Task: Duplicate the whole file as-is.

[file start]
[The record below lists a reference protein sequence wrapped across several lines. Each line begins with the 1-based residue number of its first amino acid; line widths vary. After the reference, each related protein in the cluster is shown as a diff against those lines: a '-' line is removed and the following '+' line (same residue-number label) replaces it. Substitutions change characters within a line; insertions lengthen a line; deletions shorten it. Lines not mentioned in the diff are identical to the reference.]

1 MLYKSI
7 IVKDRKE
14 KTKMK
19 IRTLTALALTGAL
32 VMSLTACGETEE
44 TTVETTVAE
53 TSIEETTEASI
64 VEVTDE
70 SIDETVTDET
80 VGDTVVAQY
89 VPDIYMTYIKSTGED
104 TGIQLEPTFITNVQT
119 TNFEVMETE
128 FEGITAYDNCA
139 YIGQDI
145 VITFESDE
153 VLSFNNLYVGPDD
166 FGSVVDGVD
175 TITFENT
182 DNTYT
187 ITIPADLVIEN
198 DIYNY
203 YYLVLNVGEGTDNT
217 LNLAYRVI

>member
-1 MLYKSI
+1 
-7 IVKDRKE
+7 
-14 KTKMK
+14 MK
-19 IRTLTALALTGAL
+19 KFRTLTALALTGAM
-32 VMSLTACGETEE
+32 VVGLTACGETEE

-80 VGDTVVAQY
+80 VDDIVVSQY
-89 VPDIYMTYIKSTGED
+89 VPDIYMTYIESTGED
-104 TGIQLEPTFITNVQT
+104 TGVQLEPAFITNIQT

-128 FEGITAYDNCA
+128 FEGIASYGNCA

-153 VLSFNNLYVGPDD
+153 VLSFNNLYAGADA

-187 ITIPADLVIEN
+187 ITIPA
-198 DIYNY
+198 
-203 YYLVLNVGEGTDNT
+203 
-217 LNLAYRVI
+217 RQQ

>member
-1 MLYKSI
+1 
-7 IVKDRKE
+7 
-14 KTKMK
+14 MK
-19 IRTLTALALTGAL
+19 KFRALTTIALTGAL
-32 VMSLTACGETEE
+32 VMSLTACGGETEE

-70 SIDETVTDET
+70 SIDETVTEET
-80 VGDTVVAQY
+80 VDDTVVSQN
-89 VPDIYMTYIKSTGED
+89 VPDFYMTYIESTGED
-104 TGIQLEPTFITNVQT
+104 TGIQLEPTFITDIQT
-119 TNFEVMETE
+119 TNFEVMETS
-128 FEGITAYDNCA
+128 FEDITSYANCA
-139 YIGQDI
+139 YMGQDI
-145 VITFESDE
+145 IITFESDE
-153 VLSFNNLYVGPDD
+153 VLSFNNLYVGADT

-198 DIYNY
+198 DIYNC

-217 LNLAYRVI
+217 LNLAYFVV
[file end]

[The record below lists a reference protein sequence wrapped across several lines. Each line begins with the 1-based residue number of its first amino acid; line widths vary. After the reference, each related protein in the cluster is shown as a diff against those lines: a '-' line is removed and the following '+' line (same residue-number label) replaces it. Substitutions change characters within a line; insertions lengthen a line; deletions shorten it. Lines not mentioned in the diff are identical to the reference.]

1 MLYKSI
7 IVKDRKE
14 KTKMK
19 IRTLTALALTGAL
32 VMSLTACGETEE
44 TTVETTVAE
53 TSIEETTEASI
64 VEVTDE
70 SIDETVTDET
80 VGDTVVAQY
89 VPDIYMTYIKSTGED
104 TGIQLEPTFITNVQT
119 TNFEVMETE
128 FEGITAYDNCA
139 YIGQDI
145 VITFESDE
153 VLSFNNLYVGPDD
166 FGSVVDGVD
175 TITFENT
182 DNTYT
187 ITIPADLVIEN
198 DIYNY
203 YYLVLNVGEGTDNT
217 LNLAYRVI

>member
-1 MLYKSI
+1 
-7 IVKDRKE
+7 
-14 KTKMK
+14 MK
-19 IRTLTALALTGAL
+19 KFRTLTALALTGAM
-32 VMSLTACGETEE
+32 VVGLTACGETEE

-80 VGDTVVAQY
+80 VDDIVVSQY
-89 VPDIYMTYIKSTGED
+89 VPDIYMTYIESTGED
-104 TGIQLEPTFITNVQT
+104 TGVQLEPAFITNIQT

-128 FEGITAYDNCA
+128 FEGIASYGNCA

-153 VLSFNNLYVGPDD
+153 VLSFNNLYAGADA

-187 ITIPADLVIEN
+187 ITIPA
-198 DIYNY
+198 
-203 YYLVLNVGEGTDNT
+203 
-217 LNLAYRVI
+217 RQQ

>member
-1 MLYKSI
+1 
-7 IVKDRKE
+7 
-14 KTKMK
+14 MK
-19 IRTLTALALTGAL
+19 KFRALTTIALTGAL
-32 VMSLTACGETEE
+32 VMSLTACGGETEE

-70 SIDETVTDET
+70 SIDETVTEET
-80 VGDTVVAQY
+80 VDDTVVSQN
-89 VPDIYMTYIKSTGED
+89 VPDFYMTYIESTGED
-104 TGIQLEPTFITNVQT
+104 TGIQLEPTFITDIQT
-119 TNFEVMETE
+119 TNFEVMETS
-128 FEGITAYDNCA
+128 FEDITSYANCA
-139 YIGQDI
+139 YMGQDI
-145 VITFESDE
+145 IITFESDE
-153 VLSFNNLYVGPDD
+153 VLSFNNLYVGADT

-198 DIYNY
+198 DIYNC

-217 LNLAYRVI
+217 LNLAYFVV